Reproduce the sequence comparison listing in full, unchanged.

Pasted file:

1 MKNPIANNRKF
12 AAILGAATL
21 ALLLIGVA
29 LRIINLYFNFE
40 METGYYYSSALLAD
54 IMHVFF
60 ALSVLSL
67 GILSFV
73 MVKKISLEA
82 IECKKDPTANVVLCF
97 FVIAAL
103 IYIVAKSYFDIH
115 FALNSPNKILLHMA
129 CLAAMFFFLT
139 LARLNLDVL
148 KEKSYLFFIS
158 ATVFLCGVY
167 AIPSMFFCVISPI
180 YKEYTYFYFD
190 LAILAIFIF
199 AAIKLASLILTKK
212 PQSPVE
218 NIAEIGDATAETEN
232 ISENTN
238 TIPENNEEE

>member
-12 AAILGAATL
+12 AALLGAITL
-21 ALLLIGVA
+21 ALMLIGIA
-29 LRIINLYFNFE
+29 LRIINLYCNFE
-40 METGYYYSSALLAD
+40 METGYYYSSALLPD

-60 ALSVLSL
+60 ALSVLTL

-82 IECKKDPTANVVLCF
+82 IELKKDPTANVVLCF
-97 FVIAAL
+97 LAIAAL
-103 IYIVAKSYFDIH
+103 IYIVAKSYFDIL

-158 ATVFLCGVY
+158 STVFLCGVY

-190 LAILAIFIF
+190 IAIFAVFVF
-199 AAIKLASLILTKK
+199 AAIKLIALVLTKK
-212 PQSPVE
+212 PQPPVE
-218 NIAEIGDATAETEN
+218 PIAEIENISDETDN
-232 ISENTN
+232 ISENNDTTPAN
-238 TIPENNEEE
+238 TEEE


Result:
1 MKNPIANNRKF
12 AAILGAATL
21 ALLLIGVA
29 LRIINLYFNFE
40 METGYYYSSALLAD
54 IMHVFF
60 ALSVLSL
67 GILSFV
73 MVKKISLEA
82 IECKKDPTANVVLCF
97 FVIAAL
103 IYIVAKSYFDIH
115 FALNSPNKILLHMA
129 CLAAMFFFLT
139 LARLNLDVL
148 KEKSYLFFIS
158 ATVFLCGVY
167 AIPSMFFCVISPI
180 YKEYTYFYFD
190 LAILAIFIF
199 AAIKLASLILTKK
212 PQSPVE
218 NIAEIGDATAETEN
232 ISENTN
238 TIPENNEEE

>member
-12 AAILGAATL
+12 AALLGAITL
-21 ALLLIGVA
+21 ALMLIGIA
-29 LRIINLYFNFE
+29 LRIINLYCNFE
-40 METGYYYSSALLAD
+40 METGYYYSSALLPD

-60 ALSVLSL
+60 ALSVLTL

-82 IECKKDPTANVVLCF
+82 IELKKDPTANVVLCF
-97 FVIAAL
+97 LAIAAL
-103 IYIVAKSYFDIH
+103 IYIVAKSYFDIL

-158 ATVFLCGVY
+158 STVFLCGVY

-190 LAILAIFIF
+190 IAIFAVFVF
-199 AAIKLASLILTKK
+199 AAIKLIALVLTKK
-212 PQSPVE
+212 PQPPVE
-218 NIAEIGDATAETEN
+218 PIAEIENISDETDN
-232 ISENTN
+232 ISENNDTTPAN
-238 TIPENNEEE
+238 TEEE